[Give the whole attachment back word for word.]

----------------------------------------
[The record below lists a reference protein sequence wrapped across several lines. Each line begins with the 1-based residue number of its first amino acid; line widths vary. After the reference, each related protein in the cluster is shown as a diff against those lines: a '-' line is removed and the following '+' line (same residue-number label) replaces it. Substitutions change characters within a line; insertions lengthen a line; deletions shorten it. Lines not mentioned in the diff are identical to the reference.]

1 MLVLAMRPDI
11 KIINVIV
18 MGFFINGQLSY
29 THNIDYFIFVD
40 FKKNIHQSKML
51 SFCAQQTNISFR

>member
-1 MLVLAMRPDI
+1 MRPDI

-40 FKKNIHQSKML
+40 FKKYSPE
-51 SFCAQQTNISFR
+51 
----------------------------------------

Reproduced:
[The record below lists a reference protein sequence wrapped across several lines. Each line begins with the 1-based residue number of its first amino acid; line widths vary. After the reference, each related protein in the cluster is shown as a diff against those lines: a '-' line is removed and the following '+' line (same residue-number label) replaces it. Substitutions change characters within a line; insertions lengthen a line; deletions shorten it. Lines not mentioned in the diff are identical to the reference.]

1 MLVLAMRPDI
11 KIINVIV
18 MGFFINGQLSY
29 THNIDYFIFVD
40 FKKNIHQSKML
51 SFCAQQTNISFR

>member
-1 MLVLAMRPDI
+1 MRPDI

-40 FKKNIHQSKML
+40 FKKYSPE
-51 SFCAQQTNISFR
+51 